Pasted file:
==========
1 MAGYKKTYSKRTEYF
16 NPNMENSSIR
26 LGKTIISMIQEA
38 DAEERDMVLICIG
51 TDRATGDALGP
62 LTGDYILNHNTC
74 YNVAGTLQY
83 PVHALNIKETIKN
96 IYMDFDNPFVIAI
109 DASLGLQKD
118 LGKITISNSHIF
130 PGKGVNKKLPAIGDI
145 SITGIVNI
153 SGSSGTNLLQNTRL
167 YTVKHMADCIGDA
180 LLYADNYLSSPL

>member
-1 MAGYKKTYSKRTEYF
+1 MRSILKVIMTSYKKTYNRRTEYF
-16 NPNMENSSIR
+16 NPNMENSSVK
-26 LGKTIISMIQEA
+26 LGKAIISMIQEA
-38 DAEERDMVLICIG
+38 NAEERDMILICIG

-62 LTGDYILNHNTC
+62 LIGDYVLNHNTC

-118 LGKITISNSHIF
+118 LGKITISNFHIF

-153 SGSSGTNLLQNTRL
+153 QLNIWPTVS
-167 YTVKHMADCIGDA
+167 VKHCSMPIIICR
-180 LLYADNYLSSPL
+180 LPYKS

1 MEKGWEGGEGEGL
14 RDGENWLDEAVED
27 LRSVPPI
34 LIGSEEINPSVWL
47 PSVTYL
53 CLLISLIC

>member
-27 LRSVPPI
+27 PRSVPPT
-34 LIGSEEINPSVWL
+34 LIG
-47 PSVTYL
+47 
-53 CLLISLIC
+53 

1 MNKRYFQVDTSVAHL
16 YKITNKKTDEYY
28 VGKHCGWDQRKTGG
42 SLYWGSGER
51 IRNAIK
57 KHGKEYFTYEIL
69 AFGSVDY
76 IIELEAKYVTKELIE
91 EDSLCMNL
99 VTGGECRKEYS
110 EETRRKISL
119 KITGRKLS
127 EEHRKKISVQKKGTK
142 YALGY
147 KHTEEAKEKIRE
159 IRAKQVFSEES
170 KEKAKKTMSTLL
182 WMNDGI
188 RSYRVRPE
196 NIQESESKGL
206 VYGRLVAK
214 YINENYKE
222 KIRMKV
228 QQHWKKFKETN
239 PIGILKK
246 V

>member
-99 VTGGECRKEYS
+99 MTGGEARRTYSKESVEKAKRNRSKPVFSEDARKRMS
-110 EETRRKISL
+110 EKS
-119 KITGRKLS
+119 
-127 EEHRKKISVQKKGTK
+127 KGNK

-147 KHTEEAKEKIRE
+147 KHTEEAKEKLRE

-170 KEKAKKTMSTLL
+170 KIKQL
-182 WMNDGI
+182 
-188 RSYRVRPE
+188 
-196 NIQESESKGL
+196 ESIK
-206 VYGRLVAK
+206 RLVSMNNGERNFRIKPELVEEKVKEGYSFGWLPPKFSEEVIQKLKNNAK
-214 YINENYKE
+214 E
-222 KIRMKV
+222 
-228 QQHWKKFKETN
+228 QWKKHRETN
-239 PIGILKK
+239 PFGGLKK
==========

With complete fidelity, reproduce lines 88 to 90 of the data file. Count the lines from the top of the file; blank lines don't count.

-170 KEKAKKTMSTLL
+170 KIKQL
-182 WMNDGI